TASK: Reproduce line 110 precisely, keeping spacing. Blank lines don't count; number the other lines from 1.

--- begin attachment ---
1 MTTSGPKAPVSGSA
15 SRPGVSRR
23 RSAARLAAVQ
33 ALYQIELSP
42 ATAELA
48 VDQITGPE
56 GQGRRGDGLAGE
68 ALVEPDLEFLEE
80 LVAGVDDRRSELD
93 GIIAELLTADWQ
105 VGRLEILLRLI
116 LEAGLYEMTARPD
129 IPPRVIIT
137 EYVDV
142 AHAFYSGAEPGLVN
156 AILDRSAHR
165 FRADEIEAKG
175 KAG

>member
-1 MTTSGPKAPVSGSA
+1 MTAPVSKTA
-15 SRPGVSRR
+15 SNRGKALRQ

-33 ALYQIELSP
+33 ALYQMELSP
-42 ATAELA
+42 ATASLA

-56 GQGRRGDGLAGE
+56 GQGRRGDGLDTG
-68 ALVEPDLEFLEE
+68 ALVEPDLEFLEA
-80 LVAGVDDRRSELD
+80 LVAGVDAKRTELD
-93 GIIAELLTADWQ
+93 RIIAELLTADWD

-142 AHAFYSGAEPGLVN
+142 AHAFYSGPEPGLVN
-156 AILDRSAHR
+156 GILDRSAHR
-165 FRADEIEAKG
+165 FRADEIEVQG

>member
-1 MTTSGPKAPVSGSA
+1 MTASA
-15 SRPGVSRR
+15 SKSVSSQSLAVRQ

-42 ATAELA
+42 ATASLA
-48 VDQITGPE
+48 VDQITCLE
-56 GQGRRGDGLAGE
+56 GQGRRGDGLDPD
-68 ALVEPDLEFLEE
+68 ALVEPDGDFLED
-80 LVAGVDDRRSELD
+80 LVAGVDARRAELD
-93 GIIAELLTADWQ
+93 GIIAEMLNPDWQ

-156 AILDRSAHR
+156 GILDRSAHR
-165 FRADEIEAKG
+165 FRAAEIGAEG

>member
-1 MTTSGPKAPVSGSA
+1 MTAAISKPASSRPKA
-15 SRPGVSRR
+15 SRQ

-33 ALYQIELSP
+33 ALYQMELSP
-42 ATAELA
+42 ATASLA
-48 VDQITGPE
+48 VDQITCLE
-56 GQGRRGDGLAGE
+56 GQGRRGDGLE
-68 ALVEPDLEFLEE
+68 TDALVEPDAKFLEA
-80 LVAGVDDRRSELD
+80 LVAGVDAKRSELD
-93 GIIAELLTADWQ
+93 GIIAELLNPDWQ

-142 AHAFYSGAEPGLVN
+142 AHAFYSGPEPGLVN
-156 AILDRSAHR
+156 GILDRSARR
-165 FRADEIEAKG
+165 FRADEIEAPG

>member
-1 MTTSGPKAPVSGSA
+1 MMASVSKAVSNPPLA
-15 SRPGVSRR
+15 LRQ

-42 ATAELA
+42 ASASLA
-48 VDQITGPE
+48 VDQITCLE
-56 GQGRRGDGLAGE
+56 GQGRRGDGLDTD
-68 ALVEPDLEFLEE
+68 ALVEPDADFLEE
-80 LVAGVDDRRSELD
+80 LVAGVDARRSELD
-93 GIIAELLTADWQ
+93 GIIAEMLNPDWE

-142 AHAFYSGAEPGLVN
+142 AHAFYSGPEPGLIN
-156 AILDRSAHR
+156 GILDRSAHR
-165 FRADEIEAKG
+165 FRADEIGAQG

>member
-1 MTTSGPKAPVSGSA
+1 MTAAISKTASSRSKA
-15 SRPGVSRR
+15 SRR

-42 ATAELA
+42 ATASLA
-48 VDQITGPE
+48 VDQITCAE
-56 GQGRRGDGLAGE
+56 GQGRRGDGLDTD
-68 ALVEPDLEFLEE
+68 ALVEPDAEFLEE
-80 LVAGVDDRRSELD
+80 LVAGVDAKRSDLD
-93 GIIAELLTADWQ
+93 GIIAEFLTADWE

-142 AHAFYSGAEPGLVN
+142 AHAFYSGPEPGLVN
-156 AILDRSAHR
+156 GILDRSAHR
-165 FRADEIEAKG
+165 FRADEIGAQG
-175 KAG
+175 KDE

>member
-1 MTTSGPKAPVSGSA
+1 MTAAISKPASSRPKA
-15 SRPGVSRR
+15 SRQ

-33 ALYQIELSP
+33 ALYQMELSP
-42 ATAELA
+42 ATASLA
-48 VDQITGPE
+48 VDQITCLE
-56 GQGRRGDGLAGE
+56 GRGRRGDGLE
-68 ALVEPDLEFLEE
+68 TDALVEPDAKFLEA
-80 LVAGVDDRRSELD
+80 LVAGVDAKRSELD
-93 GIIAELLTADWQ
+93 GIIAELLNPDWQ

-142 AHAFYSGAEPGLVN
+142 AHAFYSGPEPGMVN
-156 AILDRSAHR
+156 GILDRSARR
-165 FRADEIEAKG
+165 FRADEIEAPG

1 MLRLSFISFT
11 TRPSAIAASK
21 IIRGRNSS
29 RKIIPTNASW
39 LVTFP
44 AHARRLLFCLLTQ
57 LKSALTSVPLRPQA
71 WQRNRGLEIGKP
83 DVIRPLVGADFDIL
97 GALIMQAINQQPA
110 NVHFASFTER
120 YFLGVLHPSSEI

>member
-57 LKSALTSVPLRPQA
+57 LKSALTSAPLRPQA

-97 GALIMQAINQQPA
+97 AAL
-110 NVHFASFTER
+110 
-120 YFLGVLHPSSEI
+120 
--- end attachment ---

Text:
+165 FRADEIGAQG